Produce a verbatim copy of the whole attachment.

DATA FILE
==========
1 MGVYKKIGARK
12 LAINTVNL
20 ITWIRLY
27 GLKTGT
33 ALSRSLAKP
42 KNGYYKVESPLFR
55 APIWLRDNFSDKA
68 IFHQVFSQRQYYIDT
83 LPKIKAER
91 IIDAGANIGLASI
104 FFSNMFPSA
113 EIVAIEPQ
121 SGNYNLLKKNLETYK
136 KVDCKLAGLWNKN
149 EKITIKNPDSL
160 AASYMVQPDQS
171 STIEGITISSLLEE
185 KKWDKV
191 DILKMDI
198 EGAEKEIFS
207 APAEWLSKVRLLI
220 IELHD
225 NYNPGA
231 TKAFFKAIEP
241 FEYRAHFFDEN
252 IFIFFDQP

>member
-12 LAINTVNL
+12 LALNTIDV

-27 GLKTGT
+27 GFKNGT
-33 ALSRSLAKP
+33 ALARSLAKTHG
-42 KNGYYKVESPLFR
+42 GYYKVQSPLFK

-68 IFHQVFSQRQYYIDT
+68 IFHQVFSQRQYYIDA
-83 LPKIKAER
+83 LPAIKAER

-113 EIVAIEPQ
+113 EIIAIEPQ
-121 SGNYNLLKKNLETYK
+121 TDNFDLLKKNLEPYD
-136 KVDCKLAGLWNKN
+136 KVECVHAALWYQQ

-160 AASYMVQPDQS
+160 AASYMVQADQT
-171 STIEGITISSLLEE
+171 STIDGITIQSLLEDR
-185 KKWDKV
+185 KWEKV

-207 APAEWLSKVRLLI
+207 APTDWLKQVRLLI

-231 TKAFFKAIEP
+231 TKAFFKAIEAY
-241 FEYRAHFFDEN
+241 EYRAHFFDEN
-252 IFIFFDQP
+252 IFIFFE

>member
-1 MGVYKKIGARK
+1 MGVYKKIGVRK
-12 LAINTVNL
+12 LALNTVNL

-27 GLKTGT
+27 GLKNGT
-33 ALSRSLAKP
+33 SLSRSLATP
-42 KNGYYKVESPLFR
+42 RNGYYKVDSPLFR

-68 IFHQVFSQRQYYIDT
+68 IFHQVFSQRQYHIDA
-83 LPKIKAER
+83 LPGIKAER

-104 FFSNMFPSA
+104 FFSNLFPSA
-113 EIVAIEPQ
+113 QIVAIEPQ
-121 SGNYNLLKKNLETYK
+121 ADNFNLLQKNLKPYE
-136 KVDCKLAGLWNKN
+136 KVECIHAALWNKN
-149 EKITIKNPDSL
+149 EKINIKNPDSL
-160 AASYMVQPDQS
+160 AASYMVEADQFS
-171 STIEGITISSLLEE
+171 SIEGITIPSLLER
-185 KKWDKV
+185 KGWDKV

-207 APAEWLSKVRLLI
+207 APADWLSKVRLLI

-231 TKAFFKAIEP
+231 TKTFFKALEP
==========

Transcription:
1 MGVYKKIGARK
12 LAINTVNL
20 ITWIRLY
27 GLKTGT
33 ALSRSLAKP
42 KNGYYKVESPLFR
55 APIWLRDNFSDKA
68 IFHQVFSQRQYYIDT
83 LPKIKAER
91 IIDAGANIGLASI
104 FFSNMFPSA
113 EIVAIEPQ
121 SGNYNLLKKNLETYK
136 KVDCKLAGLWNKN
149 EKITIKNPDSL
160 AASYMVQPDQS
171 STIEGITISSLLEE
185 KKWDKV
191 DILKMDI
198 EGAEKEIFS
207 APAEWLSKVRLLI
220 IELHD
225 NYNPGA
231 TKAFFKAIEP
241 FEYRAHFFDEN
252 IFIFFDQP

>member
-12 LAINTVNL
+12 LALNTIDV

-27 GLKTGT
+27 GFKNGT
-33 ALSRSLAKP
+33 ALARSLAKTHG
-42 KNGYYKVESPLFR
+42 GYYKVQSPLFK

-68 IFHQVFSQRQYYIDT
+68 IFHQVFSQRQYYIDA
-83 LPKIKAER
+83 LPAIKAER

-113 EIVAIEPQ
+113 EIIAIEPQ
-121 SGNYNLLKKNLETYK
+121 TDNFDLLKKNLEPYD
-136 KVDCKLAGLWNKN
+136 KVECVHAALWYQQ

-160 AASYMVQPDQS
+160 AASYMVQADQT
-171 STIEGITISSLLEE
+171 STIDGITIQSLLEDR
-185 KKWDKV
+185 KWEKV

-207 APAEWLSKVRLLI
+207 APTDWLKQVRLLI

-231 TKAFFKAIEP
+231 TKAFFKAIEAY
-241 FEYRAHFFDEN
+241 EYRAHFFDEN
-252 IFIFFDQP
+252 IFIFFE

>member
-1 MGVYKKIGARK
+1 MGVYKKIGVRK
-12 LAINTVNL
+12 LALNTVNL

-27 GLKTGT
+27 GLKNGT
-33 ALSRSLAKP
+33 SLSRSLATP
-42 KNGYYKVESPLFR
+42 RNGYYKVDSPLFR

-68 IFHQVFSQRQYYIDT
+68 IFHQVFSQRQYHIDA
-83 LPKIKAER
+83 LPGIKAER

-104 FFSNMFPSA
+104 FFSNLFPSA
-113 EIVAIEPQ
+113 QIVAIEPQ
-121 SGNYNLLKKNLETYK
+121 ADNFNLLQKNLKPYE
-136 KVDCKLAGLWNKN
+136 KVECIHAALWNKN
-149 EKITIKNPDSL
+149 EKINIKNPDSL
-160 AASYMVQPDQS
+160 AASYMVEADQFS
-171 STIEGITISSLLEE
+171 SIEGITIPSLLER
-185 KKWDKV
+185 KGWDKV

-207 APAEWLSKVRLLI
+207 APADWLSKVRLLI

-231 TKAFFKAIEP
+231 TKTFFKALEP